Paul Lachine

Ajuste chino

BARÉIN.– Quienes observan a China están esperando, desean saber si los chinos han logrado implementar un aterrizaje suave, enfriando una economía recalentada y logrando una tasa de crecimiento más sostenible, o si el dragón asiático se estrellará como antes lo han hecho algunos de sus vecinos. Pero algunos, especialmente los políticos estadounidenses en este año de elecciones presidenciales, se centran únicamente en un tema: la balanza comercial china.

Es cierto, poco tiempo atrás el yuan estaba fuertemente subvaluado y los superávits comerciales chinos eran muy grandes. Esa situación está cambiando. Las fuerzas de ajuste están actuando sobre la economía china, por lo que las percepciones extranjeras también necesitan ajustarse.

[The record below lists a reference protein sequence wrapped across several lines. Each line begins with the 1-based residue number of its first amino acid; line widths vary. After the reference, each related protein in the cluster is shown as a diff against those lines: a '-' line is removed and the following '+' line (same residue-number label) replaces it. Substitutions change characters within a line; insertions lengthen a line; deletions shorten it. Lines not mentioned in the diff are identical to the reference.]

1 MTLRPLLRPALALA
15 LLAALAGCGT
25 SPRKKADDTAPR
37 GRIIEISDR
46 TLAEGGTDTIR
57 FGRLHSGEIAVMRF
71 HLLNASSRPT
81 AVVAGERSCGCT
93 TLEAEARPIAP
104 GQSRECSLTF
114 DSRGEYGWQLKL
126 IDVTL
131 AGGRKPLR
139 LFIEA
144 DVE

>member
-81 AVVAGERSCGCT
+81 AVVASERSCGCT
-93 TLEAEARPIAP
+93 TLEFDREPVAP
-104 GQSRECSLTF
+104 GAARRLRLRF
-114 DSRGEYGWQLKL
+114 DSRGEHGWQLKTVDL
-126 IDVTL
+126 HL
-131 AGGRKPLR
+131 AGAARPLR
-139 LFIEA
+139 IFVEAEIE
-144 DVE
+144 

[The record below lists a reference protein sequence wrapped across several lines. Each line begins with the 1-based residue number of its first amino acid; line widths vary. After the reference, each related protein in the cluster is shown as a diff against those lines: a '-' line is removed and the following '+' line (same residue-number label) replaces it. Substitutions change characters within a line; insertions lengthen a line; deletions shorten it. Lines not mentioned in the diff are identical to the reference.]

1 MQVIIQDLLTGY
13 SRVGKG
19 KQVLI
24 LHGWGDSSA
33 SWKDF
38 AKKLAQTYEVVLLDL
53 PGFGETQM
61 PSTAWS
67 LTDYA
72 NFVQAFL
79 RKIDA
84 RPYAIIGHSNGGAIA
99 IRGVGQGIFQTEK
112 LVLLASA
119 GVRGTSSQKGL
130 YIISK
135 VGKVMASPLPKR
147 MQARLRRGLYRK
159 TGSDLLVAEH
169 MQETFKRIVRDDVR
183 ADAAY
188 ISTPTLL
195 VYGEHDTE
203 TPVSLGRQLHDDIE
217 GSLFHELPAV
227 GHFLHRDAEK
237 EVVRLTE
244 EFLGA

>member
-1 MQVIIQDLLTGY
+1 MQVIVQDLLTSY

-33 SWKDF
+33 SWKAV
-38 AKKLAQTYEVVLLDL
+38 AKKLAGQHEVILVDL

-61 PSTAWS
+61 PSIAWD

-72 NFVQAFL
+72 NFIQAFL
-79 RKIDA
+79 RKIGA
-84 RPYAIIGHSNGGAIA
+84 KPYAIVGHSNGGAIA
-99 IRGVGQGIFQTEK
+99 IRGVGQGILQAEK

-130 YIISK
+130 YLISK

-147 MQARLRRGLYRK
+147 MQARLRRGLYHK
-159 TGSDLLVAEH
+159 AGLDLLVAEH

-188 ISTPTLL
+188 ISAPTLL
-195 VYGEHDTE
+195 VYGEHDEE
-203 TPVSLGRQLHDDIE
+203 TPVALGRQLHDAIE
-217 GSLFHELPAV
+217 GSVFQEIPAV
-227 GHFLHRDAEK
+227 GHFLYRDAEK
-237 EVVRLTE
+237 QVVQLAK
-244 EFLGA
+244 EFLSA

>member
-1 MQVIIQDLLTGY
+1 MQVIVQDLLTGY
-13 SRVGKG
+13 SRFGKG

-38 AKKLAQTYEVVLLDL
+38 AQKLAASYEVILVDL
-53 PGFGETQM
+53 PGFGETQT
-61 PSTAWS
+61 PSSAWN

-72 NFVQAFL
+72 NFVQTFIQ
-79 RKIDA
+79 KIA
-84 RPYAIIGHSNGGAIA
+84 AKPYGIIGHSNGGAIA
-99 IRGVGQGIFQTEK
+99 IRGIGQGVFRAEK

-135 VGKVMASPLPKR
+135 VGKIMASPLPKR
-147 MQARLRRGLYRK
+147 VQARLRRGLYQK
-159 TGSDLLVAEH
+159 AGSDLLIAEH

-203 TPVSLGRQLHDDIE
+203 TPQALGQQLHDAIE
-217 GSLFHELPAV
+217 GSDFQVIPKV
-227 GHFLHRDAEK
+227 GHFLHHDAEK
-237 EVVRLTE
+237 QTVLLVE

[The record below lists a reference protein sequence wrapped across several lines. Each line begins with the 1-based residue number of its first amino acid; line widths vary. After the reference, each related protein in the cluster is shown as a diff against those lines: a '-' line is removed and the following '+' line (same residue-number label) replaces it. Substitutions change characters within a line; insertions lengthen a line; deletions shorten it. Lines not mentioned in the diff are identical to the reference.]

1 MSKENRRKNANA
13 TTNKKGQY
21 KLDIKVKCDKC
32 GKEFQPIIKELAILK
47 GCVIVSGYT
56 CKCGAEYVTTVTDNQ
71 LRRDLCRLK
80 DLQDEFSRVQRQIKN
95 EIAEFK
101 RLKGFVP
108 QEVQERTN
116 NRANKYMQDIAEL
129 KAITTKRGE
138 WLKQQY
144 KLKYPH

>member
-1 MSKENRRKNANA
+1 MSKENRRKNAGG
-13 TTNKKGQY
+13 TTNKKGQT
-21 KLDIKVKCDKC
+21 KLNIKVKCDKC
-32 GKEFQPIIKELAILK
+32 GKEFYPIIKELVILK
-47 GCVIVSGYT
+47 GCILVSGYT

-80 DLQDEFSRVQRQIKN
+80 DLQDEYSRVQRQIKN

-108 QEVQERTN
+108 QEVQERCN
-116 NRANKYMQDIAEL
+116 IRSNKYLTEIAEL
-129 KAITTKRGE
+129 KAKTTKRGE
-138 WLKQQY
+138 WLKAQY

El superávit comercial chino alcanzó su máximo de 300 mil millones de dólares en 2008, desde entonces no ha hecho más que disminuir. (De hecho, los datos oficiales mostraron un déficit de 31 mil millones en febrero, el mayor desde 1998.) Lo que ha sucedido es claro. Desde que China se reincorporó a la economía global hace tres décadas, sus socios comerciales han estado quitándoles de las manos sus exportaciones de manufacturas, ya que los bajos salarios chinos las hacían súpercompetitivas. Pero, en los últimos años, los precios relativos se han ajustado.

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